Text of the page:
Crafting an Elevator Speech That Works

After another networking event and two conversations introducing my business to other consultants this week, I woke up this morning determined to stop doing such a lousy job with my elevator speech. I know the importance of a clear mission statement, a strong brand identity and an engaging elevator speech. I’ve read the books, done the training, and still I stumble.

I don’t take any comfort in knowing that most people struggle with their elevator speech. But there may be some learning for all of us in this struggle. In about 30 seconds or so, a good elevator speech has to do a lot:

  • Connect your business or organization to something the listener understands. Your words in effect help the brain organize this new information into a useable category.
  • Create the possibility that what you do can meet a need the listener has or will have. This means you have to place the listener’s needs in the story.
  • Engage the listener to begin a relationship. The faster you can get into a dialogue the more effective you will be in delivering the rest of your elevator speech. You have to be prepared to re-order the elements to flow with the dialogue.
  • Differentiate you from the rest of the possible ways to meet this need. Your integrity and promise have to come through in the words you choose.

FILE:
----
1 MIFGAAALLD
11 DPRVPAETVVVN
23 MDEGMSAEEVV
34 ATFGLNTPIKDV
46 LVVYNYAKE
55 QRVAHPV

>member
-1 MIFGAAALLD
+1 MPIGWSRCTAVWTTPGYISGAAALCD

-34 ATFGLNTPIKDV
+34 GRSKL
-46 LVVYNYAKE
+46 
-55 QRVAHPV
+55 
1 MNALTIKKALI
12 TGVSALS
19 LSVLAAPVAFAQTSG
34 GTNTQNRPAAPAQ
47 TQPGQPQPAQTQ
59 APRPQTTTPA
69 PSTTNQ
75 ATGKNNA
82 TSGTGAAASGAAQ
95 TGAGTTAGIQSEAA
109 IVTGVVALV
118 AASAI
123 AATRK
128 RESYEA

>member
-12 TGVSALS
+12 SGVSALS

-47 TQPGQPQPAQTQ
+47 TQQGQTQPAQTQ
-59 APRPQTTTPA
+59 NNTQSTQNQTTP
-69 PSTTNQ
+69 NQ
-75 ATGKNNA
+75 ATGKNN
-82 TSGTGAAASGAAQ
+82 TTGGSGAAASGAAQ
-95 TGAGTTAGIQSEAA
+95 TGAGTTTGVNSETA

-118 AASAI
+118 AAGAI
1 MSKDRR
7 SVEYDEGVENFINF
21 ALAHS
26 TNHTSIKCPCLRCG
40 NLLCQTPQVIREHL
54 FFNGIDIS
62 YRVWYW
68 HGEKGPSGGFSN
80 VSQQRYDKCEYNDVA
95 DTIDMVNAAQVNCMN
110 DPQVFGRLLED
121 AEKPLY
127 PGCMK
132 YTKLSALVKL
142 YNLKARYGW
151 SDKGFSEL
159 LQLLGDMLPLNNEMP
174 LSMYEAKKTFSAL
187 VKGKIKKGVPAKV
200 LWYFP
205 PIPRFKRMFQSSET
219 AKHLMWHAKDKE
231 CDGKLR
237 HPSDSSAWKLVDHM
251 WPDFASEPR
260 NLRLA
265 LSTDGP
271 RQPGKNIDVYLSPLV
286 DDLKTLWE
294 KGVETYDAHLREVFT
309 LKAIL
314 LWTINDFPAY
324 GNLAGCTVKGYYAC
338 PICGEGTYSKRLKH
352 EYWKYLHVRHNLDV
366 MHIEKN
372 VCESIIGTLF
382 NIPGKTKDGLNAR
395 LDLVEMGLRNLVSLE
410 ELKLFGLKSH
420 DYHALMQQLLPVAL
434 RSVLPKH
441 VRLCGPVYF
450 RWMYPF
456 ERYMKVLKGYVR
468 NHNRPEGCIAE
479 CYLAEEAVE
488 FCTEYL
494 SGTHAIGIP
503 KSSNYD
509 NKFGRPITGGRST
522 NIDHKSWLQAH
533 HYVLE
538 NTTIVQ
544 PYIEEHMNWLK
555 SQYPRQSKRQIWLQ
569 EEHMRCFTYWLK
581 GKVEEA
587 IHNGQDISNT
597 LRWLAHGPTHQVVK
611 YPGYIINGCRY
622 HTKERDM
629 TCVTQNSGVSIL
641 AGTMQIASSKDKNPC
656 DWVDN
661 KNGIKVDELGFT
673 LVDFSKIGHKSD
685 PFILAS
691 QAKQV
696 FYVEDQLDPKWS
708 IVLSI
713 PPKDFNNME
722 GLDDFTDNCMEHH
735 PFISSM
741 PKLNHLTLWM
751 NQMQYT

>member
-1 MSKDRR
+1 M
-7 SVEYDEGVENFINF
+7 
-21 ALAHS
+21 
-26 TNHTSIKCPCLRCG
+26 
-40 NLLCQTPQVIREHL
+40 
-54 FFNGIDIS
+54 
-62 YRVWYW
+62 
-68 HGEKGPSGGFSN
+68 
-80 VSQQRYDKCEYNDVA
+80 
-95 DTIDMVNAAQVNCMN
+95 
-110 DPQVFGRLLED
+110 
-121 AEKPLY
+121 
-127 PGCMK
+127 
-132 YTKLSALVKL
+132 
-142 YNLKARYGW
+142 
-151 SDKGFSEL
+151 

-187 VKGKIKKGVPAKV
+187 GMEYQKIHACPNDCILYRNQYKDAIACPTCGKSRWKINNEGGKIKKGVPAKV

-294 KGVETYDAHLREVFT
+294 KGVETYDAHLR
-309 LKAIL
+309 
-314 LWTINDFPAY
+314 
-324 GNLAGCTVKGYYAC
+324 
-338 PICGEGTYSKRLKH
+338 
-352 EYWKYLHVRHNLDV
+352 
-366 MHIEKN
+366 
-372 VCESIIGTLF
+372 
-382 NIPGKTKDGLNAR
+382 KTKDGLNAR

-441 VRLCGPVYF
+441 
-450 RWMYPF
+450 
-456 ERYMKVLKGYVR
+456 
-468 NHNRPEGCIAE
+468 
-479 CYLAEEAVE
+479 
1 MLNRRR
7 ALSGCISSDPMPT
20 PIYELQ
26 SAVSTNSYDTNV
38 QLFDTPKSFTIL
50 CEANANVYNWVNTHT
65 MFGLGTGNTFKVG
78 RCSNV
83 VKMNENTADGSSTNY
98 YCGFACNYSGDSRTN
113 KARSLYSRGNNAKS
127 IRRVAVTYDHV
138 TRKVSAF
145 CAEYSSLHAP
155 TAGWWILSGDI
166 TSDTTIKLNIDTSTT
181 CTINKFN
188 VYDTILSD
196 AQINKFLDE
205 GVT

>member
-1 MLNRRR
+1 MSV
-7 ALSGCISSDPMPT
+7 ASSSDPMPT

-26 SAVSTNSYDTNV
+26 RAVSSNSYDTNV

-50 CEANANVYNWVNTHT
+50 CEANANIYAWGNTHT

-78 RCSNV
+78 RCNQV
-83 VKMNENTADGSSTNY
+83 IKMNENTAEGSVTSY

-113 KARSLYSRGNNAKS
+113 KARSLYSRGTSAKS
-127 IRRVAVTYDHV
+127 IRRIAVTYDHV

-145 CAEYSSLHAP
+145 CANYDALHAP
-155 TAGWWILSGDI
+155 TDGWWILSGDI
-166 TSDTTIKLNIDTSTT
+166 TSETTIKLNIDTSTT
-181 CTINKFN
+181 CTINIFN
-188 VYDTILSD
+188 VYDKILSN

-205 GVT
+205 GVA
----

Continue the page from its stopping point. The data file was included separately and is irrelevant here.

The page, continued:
• And the best test is the Mom Test. I live in a town where I hear professionals say quite often, my mother doesn’t understand what I do. There’s a reason for this. Most of us fall back on inside jargon to explain our jobs—a language Mom may not know. So a good elevator speech is one your Mom might share with her friends and family to explain why she is proud of you.

I crafted a new elevator speech, included below as a example. It will need field-testing to see if it creates understanding and interest better than my past attempts. I am avoiding saying I am a consultant because too many people think they don't need anything in that category. I prefer to avoid getting immediately filed in a mental category entitled things I don't want. Instead I’ve tried to explain what I do in terms of needs I know my prospective clients have.

The question in the second sentence is designed to start the dialogue and the order of the sentences that follow will change based on how people answer my question. I hope you can hear the promises I am making about collaboration and trust. The statement is not jargon-free but perhaps the words I have used are common enough for most people.

The real test will be in live situations. One trainer advised rehearsing your speech many times until it just flows in all sorts of situations. That’s good advice I plan to follow. So if you see me any time soon, ask me what I do. Below is the elevator speech I will try to deliver. Please tell me if you get it and if we can collaborate in leading change.

I support leaders who want to lead changes in their organization to execute their vision. Where do you need to lead change?

I can work with you to respond to strategic issues. I can help your board set new goals and priorities through your strategic plan. I work with senior teams to innovate or improve major programs and signature initiatives. You can trust me to facilitate high stakes conversations to support your goals. I can coach you to develop the culture and competencies to align your organization’s identity with your vision. We are collaborators in leading these changes.